This paper presents a feasibility analysis of using frac-packing completion techniques to produce natural gas from offshore gas hydrate reservoirs. A case study was carried out for the gas hydrate accumulations in the northern South China Sea. The feasibility analysis covers the requirements of proppant size, fluid injection rate, fracturing pressure, and well productivity. For the median grain size of sediments in the studied formation from 2.60 to 28.96 μm with an average value of 8.49 μm, the required range of proppant size is between 333 mesh to 748 mesh (0.001 inch ~ 0.003 inch). Since the proppants in this size range are not commercially available, it would be economical to use screened natural sands as proppants in frac-packing operations. The minimum flow rate of fracturing fluid required to carry the 0.003 inch proppant/sand into the fracture tip at 510 ft is 3.64 bpm, which is much lower than the practical values ranging from 20 bpm to 100 bpm. Therefore proppant/sand transport during frac-packing is not a concern. To create a horizontal fracture of 510 ft radius with a fracturing fluid injection rate of 72 bpm, the maximum bottom hole injection pressure is predicted to be 2,378 psi, which is only 334 psi above the reservoir pressure and can be handled by most pumps used in frac-packing operations. Well productivity forecast with a simplified mathematical model shows that a commercial gas production rate of 16 MMscf/day is achievable with the fracture radius of 510 ft. However, the model requires further validation.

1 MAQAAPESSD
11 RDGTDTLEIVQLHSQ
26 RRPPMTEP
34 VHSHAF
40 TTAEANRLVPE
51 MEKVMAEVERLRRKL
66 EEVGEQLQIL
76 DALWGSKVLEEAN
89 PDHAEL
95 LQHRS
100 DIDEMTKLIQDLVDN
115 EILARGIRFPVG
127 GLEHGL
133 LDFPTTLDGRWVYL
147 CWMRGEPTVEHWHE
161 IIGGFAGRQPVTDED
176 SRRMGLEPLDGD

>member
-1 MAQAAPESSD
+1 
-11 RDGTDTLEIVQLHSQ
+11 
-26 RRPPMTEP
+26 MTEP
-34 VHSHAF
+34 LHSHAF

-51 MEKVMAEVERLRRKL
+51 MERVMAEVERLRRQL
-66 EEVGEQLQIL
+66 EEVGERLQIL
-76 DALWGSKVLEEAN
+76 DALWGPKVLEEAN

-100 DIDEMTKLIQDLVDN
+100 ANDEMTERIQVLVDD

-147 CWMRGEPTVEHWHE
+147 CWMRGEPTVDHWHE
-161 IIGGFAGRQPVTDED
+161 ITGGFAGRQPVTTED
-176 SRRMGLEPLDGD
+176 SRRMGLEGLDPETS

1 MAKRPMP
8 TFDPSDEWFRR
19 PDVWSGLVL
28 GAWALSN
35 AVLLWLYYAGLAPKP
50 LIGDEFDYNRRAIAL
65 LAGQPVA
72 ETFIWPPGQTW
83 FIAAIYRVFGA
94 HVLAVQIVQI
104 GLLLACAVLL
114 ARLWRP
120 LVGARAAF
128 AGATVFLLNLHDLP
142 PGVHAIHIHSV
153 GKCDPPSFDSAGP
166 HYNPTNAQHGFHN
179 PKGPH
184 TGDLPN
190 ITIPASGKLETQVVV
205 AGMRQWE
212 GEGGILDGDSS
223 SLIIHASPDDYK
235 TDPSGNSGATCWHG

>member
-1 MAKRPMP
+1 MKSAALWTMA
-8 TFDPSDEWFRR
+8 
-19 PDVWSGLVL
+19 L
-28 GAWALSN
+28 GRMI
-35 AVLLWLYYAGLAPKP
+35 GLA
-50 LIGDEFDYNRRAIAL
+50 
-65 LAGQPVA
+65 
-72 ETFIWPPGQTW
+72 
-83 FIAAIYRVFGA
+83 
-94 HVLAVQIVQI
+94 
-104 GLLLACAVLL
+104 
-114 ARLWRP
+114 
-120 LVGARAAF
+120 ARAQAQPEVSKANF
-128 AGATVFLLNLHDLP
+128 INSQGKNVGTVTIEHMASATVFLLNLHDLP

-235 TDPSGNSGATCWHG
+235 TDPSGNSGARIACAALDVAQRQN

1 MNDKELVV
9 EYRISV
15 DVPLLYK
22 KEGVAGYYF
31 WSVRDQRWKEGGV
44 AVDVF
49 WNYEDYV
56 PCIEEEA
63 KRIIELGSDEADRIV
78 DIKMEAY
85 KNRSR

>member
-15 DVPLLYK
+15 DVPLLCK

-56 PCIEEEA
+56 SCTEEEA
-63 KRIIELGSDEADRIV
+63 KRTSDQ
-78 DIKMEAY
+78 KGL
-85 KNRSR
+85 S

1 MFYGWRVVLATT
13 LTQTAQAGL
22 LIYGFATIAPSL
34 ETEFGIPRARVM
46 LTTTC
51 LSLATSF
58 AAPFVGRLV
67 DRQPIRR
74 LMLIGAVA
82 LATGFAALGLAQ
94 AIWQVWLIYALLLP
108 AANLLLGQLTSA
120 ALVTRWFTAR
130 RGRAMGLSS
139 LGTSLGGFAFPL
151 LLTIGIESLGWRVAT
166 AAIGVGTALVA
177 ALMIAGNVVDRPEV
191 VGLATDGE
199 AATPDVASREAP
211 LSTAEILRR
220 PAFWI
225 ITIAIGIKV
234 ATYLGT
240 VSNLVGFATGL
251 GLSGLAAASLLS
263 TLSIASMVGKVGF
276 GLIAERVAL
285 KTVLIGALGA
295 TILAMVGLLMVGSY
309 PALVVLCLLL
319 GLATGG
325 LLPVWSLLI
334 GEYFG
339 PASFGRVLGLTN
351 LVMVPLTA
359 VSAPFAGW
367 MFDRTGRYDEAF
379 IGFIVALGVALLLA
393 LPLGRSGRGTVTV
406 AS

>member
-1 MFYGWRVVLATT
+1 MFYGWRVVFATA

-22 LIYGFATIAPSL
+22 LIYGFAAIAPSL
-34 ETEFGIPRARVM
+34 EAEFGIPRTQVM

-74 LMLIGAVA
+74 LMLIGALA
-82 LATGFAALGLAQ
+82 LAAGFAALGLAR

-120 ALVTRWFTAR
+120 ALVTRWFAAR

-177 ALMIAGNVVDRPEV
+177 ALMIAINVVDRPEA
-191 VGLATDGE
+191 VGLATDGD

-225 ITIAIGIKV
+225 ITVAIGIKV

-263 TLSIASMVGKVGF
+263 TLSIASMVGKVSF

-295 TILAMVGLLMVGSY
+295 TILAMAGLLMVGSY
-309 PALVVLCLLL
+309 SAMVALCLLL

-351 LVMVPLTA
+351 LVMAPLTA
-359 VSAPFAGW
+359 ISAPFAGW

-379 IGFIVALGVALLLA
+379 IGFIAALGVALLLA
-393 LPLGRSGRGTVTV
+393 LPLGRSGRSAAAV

Published Date: 2020-02-28; Received Date: 2020-01-28